The concern among regulators is that many nonbanks are dependent on a single business line to make money and that they are not regulated by the Fed or the FDIC. Additionally, regulators are quick to point out that many nonbanks depend on credit lines to not only fund the mortgage until it is sold but also to cover their advance requirements when borrowers fall behind on their payments. Since credit lines are subject to cancellation or revision if the mortgage companies violate any of the terms or provisions of their contract, which often include a profitability requirement, short-term debt can be pulled at the moment that it is needed the most.
Michael Fratantoni, chief economist of the MBA played down the danger of a systemic liquidity squeeze by saying the chance of thousands of mortgage lenders being hit equally by the same financial shock as “very small” but with efforts underway, such as Ginnie Mae tightening its liquidity and capital requirements for the financiers it deals with, it seems this concern is not going away anytime soon.
MSR Transaction Activity
For anyone holding onto the belief that falling rates in 2019 crushed the amount of MSR transaction activity, think again. Through the first 3 quarters of 2019 over $450 billion in Bulk and Mergers and Acquisitions related transfers have occurred. Factor in Co-Issue and that number rises to nearly $600 billion. While sellers that do not have to sell are reluctant to sell during a rate trough, it is the immediate transition from higher rates to lower rates that can temporarily impact the volume of MSR transactions. Said another way (minus the impact of changes to economic assumptions) a 4.50% Conventional 30-Year MSR in a 4.50% Primary Mortgage Rate market is roughly equal in value to a 3.50% Conventional 30-Year MSR in a 3.50% Primary Mortgage Rate market. Assuming full year industry wide mortgage originations at or near $2 trillion and the increasing saturation of lower note rate MSRs on many portfolios, do not underestimate potential liquidity and resulting execution levels.
“Large” transactions which we define as deals containing $1 to $5 plus billion in unpaid principal balance continue to validate our very granular GSA prices. As for smaller offerings, the price/multiple spread initially tightened but depending on the trade and amount of buy-side interest is now showing some signs of widening. This is largely due to differences in the amount of recapture benefit being included into a buyers offering price. One issue with incorporating recapture into a GAAP value is that it is not unique to the contract but where it gets difficult is “many” buyers have virtually perfected the art of low cost recapture. If your firm is on the fence about recapture as part of a GAAP value, keep this in mind. Guidance tells us that that if deals are proven to reliably trade with a value attributable to recapture then it is possible to include. We have witnessed trades where the value attributed to recapture is zero basis points and others when the spread has been 12 basis points (and a lot in between). This has been an ongoing discussion with the SEC, OCC, FASB and others as they don’t want to say no in case liquid markets evolve to the point of incorporating such a value but they are skeptical about scoping in self-generated intangibles. If they trade and get compensated it can have support in GAAP. If it is just showing that they do it on their own and cannot demonstrate market pricing for it, GAAP typically doesn’t support it.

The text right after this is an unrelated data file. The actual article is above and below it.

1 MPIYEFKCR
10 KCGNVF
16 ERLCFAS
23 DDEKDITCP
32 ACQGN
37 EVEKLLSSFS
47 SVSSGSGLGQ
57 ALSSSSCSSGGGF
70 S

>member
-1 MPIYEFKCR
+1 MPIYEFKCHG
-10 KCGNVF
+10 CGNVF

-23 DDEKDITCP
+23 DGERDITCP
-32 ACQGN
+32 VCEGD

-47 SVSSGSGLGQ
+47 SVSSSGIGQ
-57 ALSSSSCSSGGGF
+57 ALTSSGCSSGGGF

The smallest packages categorized as $300 million or less in unpaid principal balance are trading but at prices that “on average” range anywhere from 10 to 20 bps lower than the bid prices obtained on larger offerings. In addition to the reduced economies of scale afforded by larger MSR trades, the acquisition cost is one of the reasons that smaller deals can trade at a discount to larger offerings. The legal and due diligence cost that a buyer typically incurs to acquire a portfolio can influence how a firm might bid on a smaller trade. Even so, it is the smaller trades that can often create the largest margins and in a quest for margin, increasingly we see larger buyers bidding on smaller offerings but usually with a more rigid approach to price and term negotiations.
Regardless of size, not all bids are as they might appear on the surface. Differences in prepay protection periods, non-reimbursable advances, non-payment for assets that are 60 or more days delinquent, fee deducts for seriously delinquent MSRs, loan kicks, seller non-solicitation requirements, and possible set-up fees are just a few of the pitfalls that can quickly affect a seller’s net execution price.
Figure 3: Year-to-Date Conv 30-YR 3.50% 2019 GSA Index Source: MIAC Analytics™
MIAC’s MSR Valuation department provides MSR valuation advisory services to over 200 institutions totaling nearly $2 trillion in residential and commercial MSR valuations every month.
Residential MSR Market Update – October 2019
Mike Carnes, Managing Director, MSR Valuations, Capital Markets Group